Labour’s financial plans descend into chaos as Shadow Chancellor Rachel Reeves refuses to back pledge to give doctors a 35% pay rise
- Shadow Chancellor refused to back pledge to give junior doctors 35% pay rise
- Health spokesman Wes Streeting said Labour to raise pay ‘as quickly as we can’
Labour’s financial plans descended into chaos yesterday as Rachel Reeves refused to back a Shadow Cabinet colleague’s pledge to give doctors a 35 per cent rise.
Health spokesman Wes Streeting had vowed Labour would meet union calls for the pay increase ‘as quickly as we can’.
But Shadow Chancellor Ms Reeves failed to offer striking junior doctors the same guarantee. She sidestepped the question when asked when Labour would act on Mr Streeting’s pledge, saying: ‘I think it’s really important that the Government get around the table with public sector workers and the trade unions that represent them. If we were in Government today, that’s what we would have done.’
Mr Streeting had told ITV: ‘I’ve got to be honest as well and say I can’t do 35 per cent overnight. We’ll do it as quickly as we can.’
Junior doctors in England are set to walk out for 96 hours from April 11. The Government insists the unions have made it a ‘precondition of the talks’ to commit to a 35 per cent pay rise.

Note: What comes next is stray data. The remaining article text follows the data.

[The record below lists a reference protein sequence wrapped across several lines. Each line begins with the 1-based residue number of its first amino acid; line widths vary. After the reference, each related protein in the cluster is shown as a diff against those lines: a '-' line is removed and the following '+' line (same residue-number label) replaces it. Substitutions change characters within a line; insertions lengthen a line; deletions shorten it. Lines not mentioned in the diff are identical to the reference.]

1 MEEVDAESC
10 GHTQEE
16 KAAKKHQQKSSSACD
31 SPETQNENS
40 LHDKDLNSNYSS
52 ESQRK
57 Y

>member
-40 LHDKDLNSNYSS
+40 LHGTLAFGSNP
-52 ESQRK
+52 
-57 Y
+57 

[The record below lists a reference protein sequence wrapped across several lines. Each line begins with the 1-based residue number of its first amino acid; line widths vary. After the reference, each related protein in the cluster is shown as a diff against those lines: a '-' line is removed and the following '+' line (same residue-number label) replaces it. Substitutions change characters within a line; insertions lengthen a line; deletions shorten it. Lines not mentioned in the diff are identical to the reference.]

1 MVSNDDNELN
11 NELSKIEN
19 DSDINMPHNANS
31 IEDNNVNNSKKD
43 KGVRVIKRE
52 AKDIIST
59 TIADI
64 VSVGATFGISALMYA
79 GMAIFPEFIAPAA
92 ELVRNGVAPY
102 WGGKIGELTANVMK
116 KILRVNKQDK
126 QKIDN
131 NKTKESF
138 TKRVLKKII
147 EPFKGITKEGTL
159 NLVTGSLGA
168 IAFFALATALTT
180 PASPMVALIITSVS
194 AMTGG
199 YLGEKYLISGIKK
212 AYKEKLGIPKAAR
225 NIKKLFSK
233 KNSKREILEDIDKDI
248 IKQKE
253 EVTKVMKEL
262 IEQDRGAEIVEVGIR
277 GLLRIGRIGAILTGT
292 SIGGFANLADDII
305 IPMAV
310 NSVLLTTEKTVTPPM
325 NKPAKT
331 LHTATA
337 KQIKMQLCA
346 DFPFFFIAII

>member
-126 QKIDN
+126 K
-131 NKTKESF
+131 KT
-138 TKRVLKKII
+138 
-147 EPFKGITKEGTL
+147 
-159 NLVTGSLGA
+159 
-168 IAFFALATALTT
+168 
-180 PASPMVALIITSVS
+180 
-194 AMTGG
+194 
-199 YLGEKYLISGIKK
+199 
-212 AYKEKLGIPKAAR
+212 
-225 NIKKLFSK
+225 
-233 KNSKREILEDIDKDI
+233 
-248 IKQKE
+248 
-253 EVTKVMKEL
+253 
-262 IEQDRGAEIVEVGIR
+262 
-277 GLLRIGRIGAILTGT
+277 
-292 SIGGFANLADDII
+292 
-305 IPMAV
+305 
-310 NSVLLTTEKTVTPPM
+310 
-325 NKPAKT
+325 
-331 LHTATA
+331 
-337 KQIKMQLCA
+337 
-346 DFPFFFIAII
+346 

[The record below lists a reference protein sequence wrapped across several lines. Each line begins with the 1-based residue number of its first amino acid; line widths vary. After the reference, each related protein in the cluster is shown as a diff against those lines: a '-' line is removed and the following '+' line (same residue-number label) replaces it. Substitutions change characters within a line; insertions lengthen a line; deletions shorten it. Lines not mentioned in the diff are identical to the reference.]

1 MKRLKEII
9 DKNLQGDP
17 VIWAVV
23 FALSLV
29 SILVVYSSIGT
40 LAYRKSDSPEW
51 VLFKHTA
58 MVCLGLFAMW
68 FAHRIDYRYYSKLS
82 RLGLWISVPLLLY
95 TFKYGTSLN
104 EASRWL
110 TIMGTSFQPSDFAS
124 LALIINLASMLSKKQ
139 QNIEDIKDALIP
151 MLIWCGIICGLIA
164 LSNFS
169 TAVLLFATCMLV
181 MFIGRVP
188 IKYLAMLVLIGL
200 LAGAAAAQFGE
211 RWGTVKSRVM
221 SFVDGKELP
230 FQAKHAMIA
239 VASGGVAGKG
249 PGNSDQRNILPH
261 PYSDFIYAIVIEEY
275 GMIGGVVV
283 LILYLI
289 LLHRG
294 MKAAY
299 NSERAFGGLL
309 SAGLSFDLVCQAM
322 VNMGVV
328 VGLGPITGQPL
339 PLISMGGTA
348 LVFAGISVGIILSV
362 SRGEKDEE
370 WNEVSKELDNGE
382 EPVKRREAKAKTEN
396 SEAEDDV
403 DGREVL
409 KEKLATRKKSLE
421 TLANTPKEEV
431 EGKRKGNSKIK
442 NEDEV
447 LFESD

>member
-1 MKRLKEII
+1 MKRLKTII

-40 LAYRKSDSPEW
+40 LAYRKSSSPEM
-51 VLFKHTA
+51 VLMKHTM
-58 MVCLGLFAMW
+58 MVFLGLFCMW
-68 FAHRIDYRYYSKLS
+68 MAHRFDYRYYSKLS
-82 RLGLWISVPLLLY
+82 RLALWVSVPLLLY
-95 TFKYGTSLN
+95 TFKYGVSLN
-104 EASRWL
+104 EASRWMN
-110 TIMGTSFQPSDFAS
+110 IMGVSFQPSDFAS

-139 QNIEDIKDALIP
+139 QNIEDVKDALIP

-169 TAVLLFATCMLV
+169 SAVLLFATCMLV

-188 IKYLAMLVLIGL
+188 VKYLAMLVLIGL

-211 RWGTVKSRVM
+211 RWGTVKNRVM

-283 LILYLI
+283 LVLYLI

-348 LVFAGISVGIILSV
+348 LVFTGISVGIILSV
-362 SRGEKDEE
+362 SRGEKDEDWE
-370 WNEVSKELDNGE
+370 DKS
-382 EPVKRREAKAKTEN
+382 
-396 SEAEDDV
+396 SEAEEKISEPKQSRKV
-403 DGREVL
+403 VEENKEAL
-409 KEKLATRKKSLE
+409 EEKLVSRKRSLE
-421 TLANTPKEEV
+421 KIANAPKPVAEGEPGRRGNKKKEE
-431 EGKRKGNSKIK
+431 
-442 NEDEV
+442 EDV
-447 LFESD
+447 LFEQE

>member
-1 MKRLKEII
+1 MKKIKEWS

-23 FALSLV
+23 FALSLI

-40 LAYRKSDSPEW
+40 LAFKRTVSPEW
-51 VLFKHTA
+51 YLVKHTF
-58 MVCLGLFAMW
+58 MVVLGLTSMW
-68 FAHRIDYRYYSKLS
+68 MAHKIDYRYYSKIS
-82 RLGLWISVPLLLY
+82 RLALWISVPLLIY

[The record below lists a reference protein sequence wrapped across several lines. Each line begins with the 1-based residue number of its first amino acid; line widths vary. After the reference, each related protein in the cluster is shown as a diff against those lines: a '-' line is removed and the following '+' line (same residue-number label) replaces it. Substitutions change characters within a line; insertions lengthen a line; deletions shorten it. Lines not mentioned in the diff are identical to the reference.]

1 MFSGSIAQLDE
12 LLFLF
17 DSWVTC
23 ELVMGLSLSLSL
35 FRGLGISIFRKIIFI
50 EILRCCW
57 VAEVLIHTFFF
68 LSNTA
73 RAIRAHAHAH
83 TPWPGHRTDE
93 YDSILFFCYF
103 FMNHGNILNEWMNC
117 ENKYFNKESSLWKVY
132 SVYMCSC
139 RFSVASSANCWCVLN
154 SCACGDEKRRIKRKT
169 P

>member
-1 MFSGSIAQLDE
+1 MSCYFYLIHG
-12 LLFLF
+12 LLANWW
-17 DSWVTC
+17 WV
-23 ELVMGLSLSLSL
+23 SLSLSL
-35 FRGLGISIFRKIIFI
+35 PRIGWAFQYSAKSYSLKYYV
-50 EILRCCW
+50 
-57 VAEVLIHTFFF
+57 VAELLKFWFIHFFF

Labour’s financial plans descended into chaos yesterday as Rachel Reeves (pictured) refused to back a Shadow Cabinet colleague’s pledge to give doctors a 35 per cent rise
Health spokesman Wes Streeting (pictured) had vowed Labour would meet union calls for the pay increase ‘as quickly as we can’
It came as Sir Keir Starmer launched Labour’s local elections campaign in Swindon with a pledge to freeze council tax next year.
Sir Keir said that if he was in No 10 now, he would ensure Britons do not pay ‘a penny more’ than what they paid last year. But Michael Gove, the Levelling-Up Secretary, said: ‘Labour town halls charge higher council tax, and a Labour-run Whitehall would do the same.’
Labour divisions also emerged over the party’s policy on capital gains tax, with Ms Reeves saying she does not plan to increase it, despite Angela Rayner appearing to suggest rates were too low.
Ms Reeves told BBC Radio 4’s Today: ‘There are people who have built up their own businesses, who maybe at retirement want to sell that business. They may not have had huge income through their life if they’ve reinvested in their business, but this is their retirement pot of money.’
People attend a protest by junior doctors, amid a dispute with the government over pay, in London on March 13
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